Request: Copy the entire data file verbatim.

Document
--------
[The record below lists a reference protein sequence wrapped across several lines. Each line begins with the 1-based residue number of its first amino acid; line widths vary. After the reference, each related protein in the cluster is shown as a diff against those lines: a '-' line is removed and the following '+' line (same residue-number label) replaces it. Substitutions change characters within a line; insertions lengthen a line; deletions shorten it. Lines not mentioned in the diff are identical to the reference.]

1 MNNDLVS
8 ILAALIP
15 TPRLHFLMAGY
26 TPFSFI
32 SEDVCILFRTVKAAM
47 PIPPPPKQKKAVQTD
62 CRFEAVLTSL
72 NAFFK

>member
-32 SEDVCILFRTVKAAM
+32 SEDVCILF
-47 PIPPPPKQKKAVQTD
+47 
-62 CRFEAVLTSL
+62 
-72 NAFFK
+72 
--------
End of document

[The record below lists a reference protein sequence wrapped across several lines. Each line begins with the 1-based residue number of its first amino acid; line widths vary. After the reference, each related protein in the cluster is shown as a diff against those lines: a '-' line is removed and the following '+' line (same residue-number label) replaces it. Substitutions change characters within a line; insertions lengthen a line; deletions shorten it. Lines not mentioned in the diff are identical to the reference.]

1 MNNDLVS
8 ILAALIP
15 TPRLHFLMAGY
26 TPFSFI
32 SEDVCILFRTVKAAM
47 PIPPPPKQKKAVQTD
62 CRFEAVLTSL
72 NAFFK

>member
-32 SEDVCILFRTVKAAM
+32 SEDVCILF
-47 PIPPPPKQKKAVQTD
+47 
-62 CRFEAVLTSL
+62 
-72 NAFFK
+72 